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thehog said:
The other problem is media pressure. If the thing gets shelved the WSJ is no way going to give up on it after Armstrong questioned their editorial and journalistic standards.

Huh? You're obviously letting your hate cloud your thoughts. People in high places challenge the journalistic standards of Murdoch operations all the damn time. You're not going to get the WSJ to go on some post-investigation hunt because someone questioned them. They're not in the business of defending themselves, they're in the business of selling newpsapers.
 
eleven said:
Huh? You're obviously letting your hate cloud your thoughts. People in high places challenge the journalistic standards of Murdoch operations all the damn time. You're not going to get the WSJ to go on some post-investigation hunt because someone questioned them. They're not in the business of defending themselves, they're in the business of selling newpsapers.

Sorry you’re right and I’m wrong. They were only the first main stream press to publish the Landis stories and have continued to do so. They’re not in the business of settling this score whilst at the same time selling load of papers. Scandal never sells. You’re right. People have no interest in it. They only want to read nice stories. Please in future - don’t waste my time.
 
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thehog said:
Sorry you’re right and I’m wrong. They were only the first main stream press to publish the Landis stories and have continued to do so.

indeed! It helped them move a lot of paper.

They’re not in the business of settling this score whilst at the same time selling load of papers.
You're right, they're not in the business of wasting ink on old stories that most Americans don't care about any more- especially sports related stories, since no one reads the WSJ for sports.

Scandal never sells. You’re right. People have no interest in it.

Old scandals warmed over don't sell. That's why they're not still pimping stories about Scooter Libby.
Please in future - don’t waste my time.

I didn't force you to take the time to respond. Only you decide what is a "Waste" of your time.
 
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Dr. Maserati said:
I agree with the highlighted - there is no perjury (or any other offense) for having your legal team publicly discrediting the FDA, the investigation, the prosecutors, the witnesses etc
But of course the real fight is to try and stop the investigation in its tracks.

I suspect the train has left the station and the only way to stop this investigation will be to litigate the hell out of it. I think even a best-case scenario is years away from any closure. (the only possible exception to that being a delay in an indictment that moves it beyond the statute of limitations on whatever charges are proposed)
 
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Dr. Maserati said:
Great post.

I think bringing in Fabiani is a smart move giving Tim Hermans performance on ABC.

I agree with the highlighted - there is no perjury (or any other offense) for having your legal team publicly discrediting the FDA, the investigation, the prosecutors, the witnesses etc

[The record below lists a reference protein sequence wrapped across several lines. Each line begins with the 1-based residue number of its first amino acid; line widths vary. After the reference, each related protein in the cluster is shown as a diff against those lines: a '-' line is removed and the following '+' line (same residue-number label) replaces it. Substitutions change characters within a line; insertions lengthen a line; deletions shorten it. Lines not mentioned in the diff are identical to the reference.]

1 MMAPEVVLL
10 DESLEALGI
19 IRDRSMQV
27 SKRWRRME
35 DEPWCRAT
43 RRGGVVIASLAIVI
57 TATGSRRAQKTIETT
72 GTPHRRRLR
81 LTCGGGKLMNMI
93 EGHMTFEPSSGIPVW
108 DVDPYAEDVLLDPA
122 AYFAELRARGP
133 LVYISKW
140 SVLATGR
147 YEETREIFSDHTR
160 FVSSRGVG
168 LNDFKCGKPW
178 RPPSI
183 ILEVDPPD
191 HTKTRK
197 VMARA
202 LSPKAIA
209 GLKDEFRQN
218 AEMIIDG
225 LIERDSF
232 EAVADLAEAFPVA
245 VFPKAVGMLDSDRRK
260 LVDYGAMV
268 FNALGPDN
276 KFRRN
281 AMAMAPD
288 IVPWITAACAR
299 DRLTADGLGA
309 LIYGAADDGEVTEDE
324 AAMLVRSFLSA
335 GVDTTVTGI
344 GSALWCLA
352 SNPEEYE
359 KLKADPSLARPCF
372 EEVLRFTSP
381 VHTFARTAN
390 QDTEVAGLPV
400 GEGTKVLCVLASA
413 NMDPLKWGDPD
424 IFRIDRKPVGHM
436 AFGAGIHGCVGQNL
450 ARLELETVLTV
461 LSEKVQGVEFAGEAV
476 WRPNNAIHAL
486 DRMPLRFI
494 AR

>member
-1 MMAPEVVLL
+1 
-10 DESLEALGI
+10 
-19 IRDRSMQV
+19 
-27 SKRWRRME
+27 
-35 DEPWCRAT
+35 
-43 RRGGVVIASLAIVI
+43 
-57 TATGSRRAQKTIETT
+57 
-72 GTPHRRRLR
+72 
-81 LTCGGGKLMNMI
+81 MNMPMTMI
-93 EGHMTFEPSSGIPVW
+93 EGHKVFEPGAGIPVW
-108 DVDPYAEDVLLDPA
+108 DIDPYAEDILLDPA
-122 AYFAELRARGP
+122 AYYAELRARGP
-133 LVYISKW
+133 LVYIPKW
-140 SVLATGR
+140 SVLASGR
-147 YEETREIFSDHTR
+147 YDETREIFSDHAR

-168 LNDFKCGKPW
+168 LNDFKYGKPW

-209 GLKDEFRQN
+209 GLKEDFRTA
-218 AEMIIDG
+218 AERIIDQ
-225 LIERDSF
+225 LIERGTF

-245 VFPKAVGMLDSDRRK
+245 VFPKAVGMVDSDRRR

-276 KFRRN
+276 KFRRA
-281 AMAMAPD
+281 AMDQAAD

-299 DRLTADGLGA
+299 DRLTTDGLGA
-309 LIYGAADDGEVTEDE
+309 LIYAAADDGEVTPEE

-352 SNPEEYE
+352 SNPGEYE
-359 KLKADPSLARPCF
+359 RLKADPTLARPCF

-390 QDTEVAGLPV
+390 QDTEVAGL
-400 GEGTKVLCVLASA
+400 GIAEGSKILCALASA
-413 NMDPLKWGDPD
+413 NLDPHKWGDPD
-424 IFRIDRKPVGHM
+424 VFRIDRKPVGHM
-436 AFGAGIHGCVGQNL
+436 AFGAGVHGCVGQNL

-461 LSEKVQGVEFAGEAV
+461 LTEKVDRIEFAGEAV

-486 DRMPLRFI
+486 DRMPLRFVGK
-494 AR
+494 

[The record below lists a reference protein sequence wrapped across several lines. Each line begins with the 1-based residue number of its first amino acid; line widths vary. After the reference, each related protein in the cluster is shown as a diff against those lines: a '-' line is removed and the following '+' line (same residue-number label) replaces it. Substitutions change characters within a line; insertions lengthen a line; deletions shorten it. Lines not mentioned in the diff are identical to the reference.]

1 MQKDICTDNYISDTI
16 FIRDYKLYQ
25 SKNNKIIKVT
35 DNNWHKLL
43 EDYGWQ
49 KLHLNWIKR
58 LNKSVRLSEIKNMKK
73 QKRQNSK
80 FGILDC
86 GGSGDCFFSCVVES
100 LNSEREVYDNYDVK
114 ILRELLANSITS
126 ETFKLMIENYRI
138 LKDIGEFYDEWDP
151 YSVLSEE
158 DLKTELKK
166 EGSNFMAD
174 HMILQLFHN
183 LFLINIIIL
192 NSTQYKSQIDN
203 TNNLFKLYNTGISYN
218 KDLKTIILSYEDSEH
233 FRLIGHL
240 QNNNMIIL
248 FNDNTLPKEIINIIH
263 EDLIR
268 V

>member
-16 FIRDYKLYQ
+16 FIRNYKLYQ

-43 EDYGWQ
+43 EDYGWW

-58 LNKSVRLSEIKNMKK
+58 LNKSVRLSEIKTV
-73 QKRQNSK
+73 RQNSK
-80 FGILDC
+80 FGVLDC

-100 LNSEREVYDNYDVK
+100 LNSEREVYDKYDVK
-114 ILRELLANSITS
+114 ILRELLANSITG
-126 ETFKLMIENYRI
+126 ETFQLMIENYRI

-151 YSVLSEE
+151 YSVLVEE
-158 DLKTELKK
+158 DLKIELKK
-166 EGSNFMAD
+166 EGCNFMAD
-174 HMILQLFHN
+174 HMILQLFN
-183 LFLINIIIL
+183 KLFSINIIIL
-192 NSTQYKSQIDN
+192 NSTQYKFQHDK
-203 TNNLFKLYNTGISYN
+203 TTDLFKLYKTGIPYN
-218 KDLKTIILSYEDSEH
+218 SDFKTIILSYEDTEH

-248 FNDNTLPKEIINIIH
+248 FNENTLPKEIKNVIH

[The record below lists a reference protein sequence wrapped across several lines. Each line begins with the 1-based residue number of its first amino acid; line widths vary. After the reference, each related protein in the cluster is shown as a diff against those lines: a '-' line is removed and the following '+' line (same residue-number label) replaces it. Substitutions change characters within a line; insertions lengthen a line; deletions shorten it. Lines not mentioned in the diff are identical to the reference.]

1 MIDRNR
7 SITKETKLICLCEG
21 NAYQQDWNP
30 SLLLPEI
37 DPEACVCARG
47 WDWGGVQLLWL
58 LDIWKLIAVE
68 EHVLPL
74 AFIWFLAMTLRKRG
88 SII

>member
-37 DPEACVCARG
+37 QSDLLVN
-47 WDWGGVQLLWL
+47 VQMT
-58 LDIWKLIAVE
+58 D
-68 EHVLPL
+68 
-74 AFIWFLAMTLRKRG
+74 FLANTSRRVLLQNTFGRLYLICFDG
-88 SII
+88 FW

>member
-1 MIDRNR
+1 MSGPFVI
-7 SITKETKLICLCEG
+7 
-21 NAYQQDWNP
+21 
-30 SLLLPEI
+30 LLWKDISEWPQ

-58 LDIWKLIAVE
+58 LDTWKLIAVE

But of course the real fight is to try and stop the investigation in its tracks.

On the PR side - I don't expect to see or hear a public statement on the case from Lance anytime soon.

This will be handled by the suits - and the strategy will only need to change if the case does go to court.

If its starting to sink then expect the tears on Oprahs couch - even on this site there are posters who think Basso merely kept his blood in Fuentes fridge as 'insurance' and never doped.

A mea culpa that will clear him of federal charges is definitely going to require serious management; at least with respect to those higher profile targets like Weisel. His personal financial problems won't go away but maybe he can hang on to some shred of his "image" that will be marketable. The public speaking circuit is profitable, even for crooks. J. Gordon Liddy and Ollie North made good bucks for years preaching to the faithful and Lance loves his dinero.
 

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eleven said:
Huh? You're obviously letting your hate cloud your thoughts. People in high places challenge the journalistic standards of Murdoch operations all the damn time. You're not going to get the WSJ to go on some post-investigation hunt because someone questioned them. They're not in the business of defending themselves, they're in the business of selling newpsapers.
Lances tweets weren't about the owner - they were about the journalists.

Anyone else miss Sam Abt's informed and educated reporting of the #TdF for the @nytimes? I sure do. 25 July.

Anyone else getting sick and tired of this bull****? http://sports.espn.go.com/oly/cycling/news/story?id=5271000 10 June.

Not a smart move.
 
Dr. Maserati said:
Lances tweets weren't about the owner - they were about the journalists.

Anyone else miss Sam Abt's informed and educated reporting of the #TdF for the @nytimes? I sure do. 25 July.

Anyone else getting sick and tired of this bull****? http://sports.espn.go.com/oly/cycling/news/story?id=5271000 10 June.

Not a smart move.

- I know, classic.

Editor
Wall Street Journal
New York, NY

Re: Reed Albergotti Article dated June 10, 2009


Dear Sirs:

I am writing in response to the article written by Reed Albergotti which inaccurately and ineptly described what Mr. Albergotti perceived as an
ongoing feud between Greg LeMond and me. In general, the article fell far short of minimum journalistic standards on many levels. The article was egregiously one-sided, omitted essential material facts and contained many facts which Mr. Albergotti knew, or should have known, were either false or highly questionable.

http://www.livestrong.com/lance-arm...to-wall-street-journal-article/#ixzz0xB3StyQW